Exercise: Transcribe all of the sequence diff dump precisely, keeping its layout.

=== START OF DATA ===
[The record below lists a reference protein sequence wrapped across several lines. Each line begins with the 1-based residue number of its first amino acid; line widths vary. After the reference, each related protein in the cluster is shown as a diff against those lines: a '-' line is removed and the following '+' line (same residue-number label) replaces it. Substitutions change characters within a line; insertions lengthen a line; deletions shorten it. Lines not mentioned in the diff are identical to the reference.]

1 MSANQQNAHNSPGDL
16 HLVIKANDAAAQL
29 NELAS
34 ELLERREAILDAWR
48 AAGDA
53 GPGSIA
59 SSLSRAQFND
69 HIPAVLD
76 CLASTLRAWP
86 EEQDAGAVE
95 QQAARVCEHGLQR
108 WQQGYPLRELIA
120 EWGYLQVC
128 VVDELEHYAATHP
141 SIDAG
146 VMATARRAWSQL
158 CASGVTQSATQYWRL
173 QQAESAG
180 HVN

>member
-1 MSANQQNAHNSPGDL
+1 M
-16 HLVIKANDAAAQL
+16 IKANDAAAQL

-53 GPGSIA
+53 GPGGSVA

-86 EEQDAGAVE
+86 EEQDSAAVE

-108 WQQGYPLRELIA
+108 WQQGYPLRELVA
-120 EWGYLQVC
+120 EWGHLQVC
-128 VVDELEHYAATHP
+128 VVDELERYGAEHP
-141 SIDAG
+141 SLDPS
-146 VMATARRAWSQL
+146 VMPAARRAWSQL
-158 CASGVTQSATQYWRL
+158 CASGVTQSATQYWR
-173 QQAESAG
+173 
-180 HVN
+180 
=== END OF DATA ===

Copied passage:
[The record below lists a reference protein sequence wrapped across several lines. Each line begins with the 1-based residue number of its first amino acid; line widths vary. After the reference, each related protein in the cluster is shown as a diff against those lines: a '-' line is removed and the following '+' line (same residue-number label) replaces it. Substitutions change characters within a line; insertions lengthen a line; deletions shorten it. Lines not mentioned in the diff are identical to the reference.]

1 MSANQQNAHNSPGDL
16 HLVIKANDAAAQL
29 NELAS
34 ELLERREAILDAWR
48 AAGDA
53 GPGSIA
59 SSLSRAQFND
69 HIPAVLD
76 CLASTLRAWP
86 EEQDAGAVE
95 QQAARVCEHGLQR
108 WQQGYPLRELIA
120 EWGYLQVC
128 VVDELEHYAATHP
141 SIDAG
146 VMATARRAWSQL
158 CASGVTQSATQYWRL
173 QQAESAG
180 HVN

>member
-1 MSANQQNAHNSPGDL
+1 M
-16 HLVIKANDAAAQL
+16 IKANDAAAQL

-53 GPGSIA
+53 GPGGSVA

-86 EEQDAGAVE
+86 EEQDSAAVE

-108 WQQGYPLRELIA
+108 WQQGYPLRELVA
-120 EWGYLQVC
+120 EWGHLQVC
-128 VVDELEHYAATHP
+128 VVDELERYGAEHP
-141 SIDAG
+141 SLDPS
-146 VMATARRAWSQL
+146 VMPAARRAWSQL
-158 CASGVTQSATQYWRL
+158 CASGVTQSATQYWR
-173 QQAESAG
+173 
-180 HVN
+180 